Review: It’s All Tru (The Cabaret Company)

Photo of David Coomber and Tim PostThe Cabaret Company presents Sky Gilbert’s newest play It’s All Tru in Toronto

I don’t envy Sky Gilbert’s attempt at creating an honest and open-ended discussion of the criminalization of HIV non-disclosure in Canada. The Cabaret Company’s It’s All Tru playing at Buddies in Bad Times Theatre lays important creative groundwork in discussing poorly defined laws around unprotected sex and HIV, systemic limitations on enforcing these laws, and the consequences of such enforcement.

While there’s clearly a purpose to the play—to challenge our perspective on these laws, It’s All Tru suffers from unbalanced characters whose behaviour undermines Gilbert’s point of view.

Kurt (Tim Post) and Travis (David Coomber) are a happy couple about to get married. As Kurt prepares to leave for a conference, Travis confesses to a one-night stand with a man Gideon (Caleb Olivieri) who removed his condom during sex without telling Travis. When Gideon returns, much to Kurt’s dismay, he reveals that he is HIV positive. The question for all three men quickly becomes what to do about the place they now find themselves in?

There is a lot brought up in this play and in order to really understand why I don’t think it works, I want to point out all the information we’re given. We know that Travis and Kurt have a large age difference between them (almost 30 years), they have agreed to have sex with other people as long as they are both taking PrEP—something Travis doesn’t take seriously, initially. We know Travis is sure he requested protection during sex, and we know that he did not bring Gideon home.

This is all the initial set-up in the show that breaks down over the course of eighty minutes. Coomber and Post have great chemistry together. Their opening dance and dinner revealed a couple that genuinely care for each other and seem to know the other incredibly well. So I was surprised when barely two scenes later, I felt very differently about their relationship.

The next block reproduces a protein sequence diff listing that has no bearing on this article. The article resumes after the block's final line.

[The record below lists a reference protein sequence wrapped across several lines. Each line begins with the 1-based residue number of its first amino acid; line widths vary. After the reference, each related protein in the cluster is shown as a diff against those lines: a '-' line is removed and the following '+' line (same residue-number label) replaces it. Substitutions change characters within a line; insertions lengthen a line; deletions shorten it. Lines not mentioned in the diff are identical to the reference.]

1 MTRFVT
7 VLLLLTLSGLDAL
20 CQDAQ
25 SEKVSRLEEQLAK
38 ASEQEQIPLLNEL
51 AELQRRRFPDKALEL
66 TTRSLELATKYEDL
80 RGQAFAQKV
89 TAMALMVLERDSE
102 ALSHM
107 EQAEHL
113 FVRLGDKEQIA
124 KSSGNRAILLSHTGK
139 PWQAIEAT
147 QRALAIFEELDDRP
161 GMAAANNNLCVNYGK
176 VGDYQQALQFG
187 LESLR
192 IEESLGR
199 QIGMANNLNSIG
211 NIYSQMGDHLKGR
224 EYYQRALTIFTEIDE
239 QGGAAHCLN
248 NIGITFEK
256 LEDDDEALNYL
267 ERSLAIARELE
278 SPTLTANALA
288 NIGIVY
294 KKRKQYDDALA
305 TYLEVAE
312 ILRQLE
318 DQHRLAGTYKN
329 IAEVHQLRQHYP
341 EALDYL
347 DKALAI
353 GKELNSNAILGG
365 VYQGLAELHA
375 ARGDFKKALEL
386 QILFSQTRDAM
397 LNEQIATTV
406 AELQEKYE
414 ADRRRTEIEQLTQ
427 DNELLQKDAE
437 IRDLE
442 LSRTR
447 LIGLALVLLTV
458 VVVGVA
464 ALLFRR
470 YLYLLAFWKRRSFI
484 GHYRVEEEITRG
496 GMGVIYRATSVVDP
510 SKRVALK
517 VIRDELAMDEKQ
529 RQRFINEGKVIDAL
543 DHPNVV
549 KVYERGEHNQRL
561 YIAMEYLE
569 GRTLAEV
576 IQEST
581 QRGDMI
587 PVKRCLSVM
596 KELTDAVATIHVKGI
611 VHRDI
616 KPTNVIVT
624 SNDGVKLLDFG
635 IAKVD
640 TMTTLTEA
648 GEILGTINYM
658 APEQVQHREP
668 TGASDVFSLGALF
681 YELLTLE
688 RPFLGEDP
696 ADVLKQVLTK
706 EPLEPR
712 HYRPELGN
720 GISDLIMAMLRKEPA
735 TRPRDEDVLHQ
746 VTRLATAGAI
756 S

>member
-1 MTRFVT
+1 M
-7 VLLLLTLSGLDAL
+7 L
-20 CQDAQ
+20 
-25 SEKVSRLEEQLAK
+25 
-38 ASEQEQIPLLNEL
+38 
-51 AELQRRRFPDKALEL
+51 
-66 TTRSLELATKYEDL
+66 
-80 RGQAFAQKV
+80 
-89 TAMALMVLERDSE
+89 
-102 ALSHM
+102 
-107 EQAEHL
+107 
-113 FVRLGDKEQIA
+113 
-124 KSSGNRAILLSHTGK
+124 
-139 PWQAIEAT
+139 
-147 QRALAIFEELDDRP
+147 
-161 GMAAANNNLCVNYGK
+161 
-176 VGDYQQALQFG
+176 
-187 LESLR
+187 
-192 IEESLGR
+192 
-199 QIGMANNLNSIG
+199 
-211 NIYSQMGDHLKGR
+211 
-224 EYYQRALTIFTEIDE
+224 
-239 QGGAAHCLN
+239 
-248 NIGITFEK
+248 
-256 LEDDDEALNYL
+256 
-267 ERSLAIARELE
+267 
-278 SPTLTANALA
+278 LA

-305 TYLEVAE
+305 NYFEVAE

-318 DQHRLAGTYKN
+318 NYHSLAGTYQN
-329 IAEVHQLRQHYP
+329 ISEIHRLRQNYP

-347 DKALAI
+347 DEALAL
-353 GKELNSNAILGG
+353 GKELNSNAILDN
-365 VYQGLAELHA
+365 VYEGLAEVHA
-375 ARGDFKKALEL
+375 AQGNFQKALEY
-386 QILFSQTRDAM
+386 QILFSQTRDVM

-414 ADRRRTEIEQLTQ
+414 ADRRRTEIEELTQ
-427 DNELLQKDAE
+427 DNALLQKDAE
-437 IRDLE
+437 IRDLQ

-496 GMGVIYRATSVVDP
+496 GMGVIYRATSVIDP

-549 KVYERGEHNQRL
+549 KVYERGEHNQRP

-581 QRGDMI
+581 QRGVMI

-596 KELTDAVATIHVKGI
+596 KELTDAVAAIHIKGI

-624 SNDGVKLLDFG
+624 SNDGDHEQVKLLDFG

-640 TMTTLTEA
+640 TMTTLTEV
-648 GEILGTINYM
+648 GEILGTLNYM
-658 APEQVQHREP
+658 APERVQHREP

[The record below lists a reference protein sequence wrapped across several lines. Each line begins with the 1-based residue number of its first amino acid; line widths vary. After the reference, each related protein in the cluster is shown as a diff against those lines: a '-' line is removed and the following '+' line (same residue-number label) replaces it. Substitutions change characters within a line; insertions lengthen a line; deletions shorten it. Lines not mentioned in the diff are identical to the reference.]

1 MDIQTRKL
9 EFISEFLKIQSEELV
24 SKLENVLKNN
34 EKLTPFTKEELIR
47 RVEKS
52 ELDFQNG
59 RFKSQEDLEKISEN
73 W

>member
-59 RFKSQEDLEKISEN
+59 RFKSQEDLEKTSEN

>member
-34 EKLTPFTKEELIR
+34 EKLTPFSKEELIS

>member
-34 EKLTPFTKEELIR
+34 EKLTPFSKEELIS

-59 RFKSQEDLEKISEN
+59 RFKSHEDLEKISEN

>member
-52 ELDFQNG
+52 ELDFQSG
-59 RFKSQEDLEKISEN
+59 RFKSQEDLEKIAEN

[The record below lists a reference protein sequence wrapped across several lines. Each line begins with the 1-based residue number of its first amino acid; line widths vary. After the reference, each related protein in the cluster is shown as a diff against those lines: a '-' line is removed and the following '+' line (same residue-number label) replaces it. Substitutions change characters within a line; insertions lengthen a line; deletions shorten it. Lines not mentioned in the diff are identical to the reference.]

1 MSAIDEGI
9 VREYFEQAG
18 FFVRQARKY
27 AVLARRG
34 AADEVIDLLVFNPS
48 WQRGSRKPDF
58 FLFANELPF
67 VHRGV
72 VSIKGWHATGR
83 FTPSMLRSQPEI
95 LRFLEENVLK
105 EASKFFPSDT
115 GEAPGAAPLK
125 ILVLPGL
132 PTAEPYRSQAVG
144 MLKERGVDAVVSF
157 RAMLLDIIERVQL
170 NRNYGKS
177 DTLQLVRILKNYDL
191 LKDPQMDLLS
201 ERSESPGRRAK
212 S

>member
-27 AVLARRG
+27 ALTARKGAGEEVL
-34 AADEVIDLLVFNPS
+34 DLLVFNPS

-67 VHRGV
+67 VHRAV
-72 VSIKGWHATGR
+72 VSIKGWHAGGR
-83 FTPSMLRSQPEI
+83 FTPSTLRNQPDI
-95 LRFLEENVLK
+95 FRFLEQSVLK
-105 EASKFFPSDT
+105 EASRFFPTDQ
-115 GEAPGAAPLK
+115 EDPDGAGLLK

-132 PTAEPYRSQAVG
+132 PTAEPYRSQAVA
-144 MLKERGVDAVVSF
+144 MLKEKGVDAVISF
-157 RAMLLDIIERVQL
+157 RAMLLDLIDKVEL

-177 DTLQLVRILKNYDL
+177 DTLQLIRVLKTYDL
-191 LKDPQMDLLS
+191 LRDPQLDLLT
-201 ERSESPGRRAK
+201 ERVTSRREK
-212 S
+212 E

Coomber’s Travis seems initially naive, maybe a bit immature as he whines about his mother or feels uncomfortable about how his peers see him. A few scenes later, I felt like infantile was a better descriptor as he revealed his adoration for Cinderella or begged his partner to adopt a child.  I suspect it was supposed to be part of the moral problem at the heart of the play: is the fact of his HIV positive status ultimately the only reason behind Gideon’s persecution?

Suddenly the moral centre of the play shifted for me. I really credit Olivieri’s acting for making Gideon remotely likeable because, otherwise, he’s vaguely threatening. Gideon tracks down Travis’ apartment, insists on being let in, insists on leaving him gifts, insists that Travis asked for the condom to be removed…I could go on.

The behaviours presented cross an important moral line in my opinion. If he read as less of a stalker, there would be so much more room for the nuance It’s All Tru is aiming for. I could see the point of Gideon as a figure who defies the socially acceptable and therefore is more likely to be punished when he reveals his diagnosis. But it really didn’t work for me because I felt like his actions were already too extreme.

Arguably Post’s Kurt is the most successful break-down of the criminalization of HIV positive people. At first, Kurt is charming; a relatable, understandable man who is frustrated by the situation. Of course he is, you think. He’s worried for his partner. Post delivers a performance that is only borderline arrogant and condescending—a genuine flaw. It’s not until the reveal in the final push of the play about Kurt’s hobbies that he becomes a sinister figure.

The double standard Kurt embodies is a stroke of genius and I wish Gilbert had managed to find that balance with his other characters. If I just looked at this without the context, I’d say it’s a solid piece of work—not perfect, but good.

But I think the intention behind the play makes me set much higher standards. I almost think there needs to be some revision, either through direction or dialogue, to create a little more balance that lets the focus stay on the topic: the problem of criminalizing non-disclosure of an HIV status.


Photo of David Coomber (Travis) and Tim Post (Kurt) by Seanna Kennedy